Then I moved to a classroom where I developed a program for kindergartners which reflected Kenyan culture. I felt overwhelmed leaving an established curriculum which had become second nature to me. It was at this point that I needed to evaluate what I wanted to communicate to the children and how to approach a new culture.
Many of the children who were entering my class had been in the Japan classroom. After settling ourselves into what kindergarten meant and becoming comfortable with the basic routine, we talked, as a group, about how best to learn about Kenya. I read a basic book about Africa to the children. They found many aspects of the book fascinating. We listed topics we wanted to learn more about. It was then that I realized that I had not only taught these children about Japan, but also how to learn about another culture. As a group they identified the things that might differ about another culture – things like holidays, customs, language, geography, housing, clothing, and animals. Their reactions and input helped me to understand that I had achieved what I had set out to do–to help children become inquisitive and open to other places in the world which are different from their own surroundings.
On another occasion, while we were studying African animals, I read a book called Elephant Crossing by Toshi Yashida. The children became very excited. They realized that the author's name sounded Japanese. We looked in the back of the book and found that the author was from Tokyo (which they remembered was the capital of Japan). The children couldn't get over the coincidence that a Japanese man would write a book about African animals. The pure joy the children took in this experience was breath-taking and confirmed that spending an extended period of time focusing on one culture gave them a sense of ownership, pride, and comfort.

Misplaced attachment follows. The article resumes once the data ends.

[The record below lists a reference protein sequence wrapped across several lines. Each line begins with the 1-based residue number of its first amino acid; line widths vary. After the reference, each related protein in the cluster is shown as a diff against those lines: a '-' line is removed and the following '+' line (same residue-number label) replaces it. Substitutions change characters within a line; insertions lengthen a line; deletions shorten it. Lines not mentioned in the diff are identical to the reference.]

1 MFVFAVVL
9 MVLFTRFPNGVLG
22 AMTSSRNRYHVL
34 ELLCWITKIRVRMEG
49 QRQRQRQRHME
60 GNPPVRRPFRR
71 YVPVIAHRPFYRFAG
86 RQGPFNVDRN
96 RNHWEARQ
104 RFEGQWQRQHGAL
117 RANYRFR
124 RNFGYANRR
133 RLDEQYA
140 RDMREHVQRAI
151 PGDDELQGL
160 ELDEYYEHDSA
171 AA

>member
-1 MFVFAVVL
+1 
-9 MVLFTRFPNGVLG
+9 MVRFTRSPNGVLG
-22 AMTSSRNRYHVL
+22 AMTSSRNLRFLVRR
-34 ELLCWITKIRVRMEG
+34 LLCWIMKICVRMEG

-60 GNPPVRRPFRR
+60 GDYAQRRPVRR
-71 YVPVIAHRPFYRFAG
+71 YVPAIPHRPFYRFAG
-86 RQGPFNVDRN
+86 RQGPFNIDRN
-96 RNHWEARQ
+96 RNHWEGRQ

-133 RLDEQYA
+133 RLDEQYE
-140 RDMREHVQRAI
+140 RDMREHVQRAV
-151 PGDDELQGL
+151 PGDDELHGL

Many other experiences reaffirm the impact of the international education approach on the children. One day, a young girl was working in her journal. She began by drawing a tree. As she drew the tree, it changed from an apple tree into part of a Brazilian rain forest. She added many details that she had learned while in the Brazil classroom, nearly three years earlier. As she wrote the names of the animals in her picture (using invented spelling), she told me that she wanted to share her masterpiece with her past teachers in the Brazil room. "Maybe it will help those kids learn about the rain forest animals," she proudly said.
The journal entry came at a perfect time. Many discussions with teachers in my school have centered around the amount of effort required to teach children about other cultures. Some express the sentiment that it doesn't always seem worth the minimal outcome they are able to detect. This was a perfect opportunity to show the other staff that children are assimilating valuable information even though it may not always be apparent. It was exciting for them to share this wonderful experience and to witness how deeply affected the children can be when given the opportunity to learn about other cultures!
Set Clear Goals
As teachers, we must make educated curriculum decisions. Investigation of the different approaches to culture education should be undertaken before you choose a direction for your curriculum. The following questions will help guide your curriculum decisions:
- Are there a variety of cultures represented in the young children in my care?
- What is the goal of exposing children to different cultures? (i.e., What message do I want to teach the children?)
- What cultural information do the children already have? Is it enough?
- Will teaching children about many cultural practices from a variety of cultures or from a single culture be more beneficial?
- Which cultures do I have information about? Is this information accurate or will it only build on existing stereotypes?
- Where can I get accurate information on a culture?
- Will I have support for my commitment to teach culture from other teachers and families?
I am a proponent of the international education approach because I believe that exposing children to a single culture for an extended period of time enables them to retain more information and be more sensitive as they approach other cultures. Each teacher, however, must decide which approach best fits the goals he or she is trying to achieve. There is no doubt that children are our future. The key to the future lies in helping the next generation to respect and embrace diversity rather than fear and reject differences. By exposing children to culture in the classroom, and being confident that our methods are worthy and effective, we can influence the future, and make it a brighter, more peaceful one!